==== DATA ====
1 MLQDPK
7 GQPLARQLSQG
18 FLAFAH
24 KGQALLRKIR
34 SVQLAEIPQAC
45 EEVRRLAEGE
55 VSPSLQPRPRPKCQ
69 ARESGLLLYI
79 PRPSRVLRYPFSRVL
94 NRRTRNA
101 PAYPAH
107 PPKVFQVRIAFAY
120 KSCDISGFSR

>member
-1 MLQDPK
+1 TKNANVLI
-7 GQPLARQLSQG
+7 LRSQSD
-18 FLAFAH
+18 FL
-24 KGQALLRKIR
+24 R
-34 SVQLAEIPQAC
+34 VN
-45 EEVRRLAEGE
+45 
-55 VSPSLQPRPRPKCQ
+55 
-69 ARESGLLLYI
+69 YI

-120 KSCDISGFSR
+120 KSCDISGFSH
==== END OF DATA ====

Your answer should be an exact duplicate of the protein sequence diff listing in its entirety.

1 MLQDPK
7 GQPLARQLSQG
18 FLAFAH
24 KGQALLRKIR
34 SVQLAEIPQAC
45 EEVRRLAEGE
55 VSPSLQPRPRPKCQ
69 ARESGLLLYI
79 PRPSRVLRYPFSRVL
94 NRRTRNA
101 PAYPAH
107 PPKVFQVRIAFAY
120 KSCDISGFSR

>member
-1 MLQDPK
+1 TKNANVLI
-7 GQPLARQLSQG
+7 LRSQSD
-18 FLAFAH
+18 FL
-24 KGQALLRKIR
+24 R
-34 SVQLAEIPQAC
+34 VN
-45 EEVRRLAEGE
+45 
-55 VSPSLQPRPRPKCQ
+55 
-69 ARESGLLLYI
+69 YI

-120 KSCDISGFSR
+120 KSCDISGFSH